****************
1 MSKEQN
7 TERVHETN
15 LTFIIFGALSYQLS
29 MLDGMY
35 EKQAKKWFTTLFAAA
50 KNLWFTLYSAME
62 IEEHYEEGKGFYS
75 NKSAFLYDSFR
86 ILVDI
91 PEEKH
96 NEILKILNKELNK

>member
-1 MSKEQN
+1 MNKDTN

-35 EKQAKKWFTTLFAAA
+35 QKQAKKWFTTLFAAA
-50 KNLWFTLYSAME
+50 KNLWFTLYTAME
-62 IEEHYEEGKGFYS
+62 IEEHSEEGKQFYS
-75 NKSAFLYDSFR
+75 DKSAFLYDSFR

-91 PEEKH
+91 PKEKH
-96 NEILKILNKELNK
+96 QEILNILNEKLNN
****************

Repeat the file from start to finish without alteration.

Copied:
1 MSKEQN
7 TERVHETN
15 LTFIIFGALSYQLS
29 MLDGMY
35 EKQAKKWFTTLFAAA
50 KNLWFTLYSAME
62 IEEHYEEGKGFYS
75 NKSAFLYDSFR
86 ILVDI
91 PEEKH
96 NEILKILNKELNK

>member
-1 MSKEQN
+1 MNKDTN

-35 EKQAKKWFTTLFAAA
+35 QKQAKKWFTTLFAAA
-50 KNLWFTLYSAME
+50 KNLWFTLYTAME
-62 IEEHYEEGKGFYS
+62 IEEHSEEGKQFYS
-75 NKSAFLYDSFR
+75 DKSAFLYDSFR

-91 PEEKH
+91 PKEKH
-96 NEILKILNKELNK
+96 QEILNILNEKLNN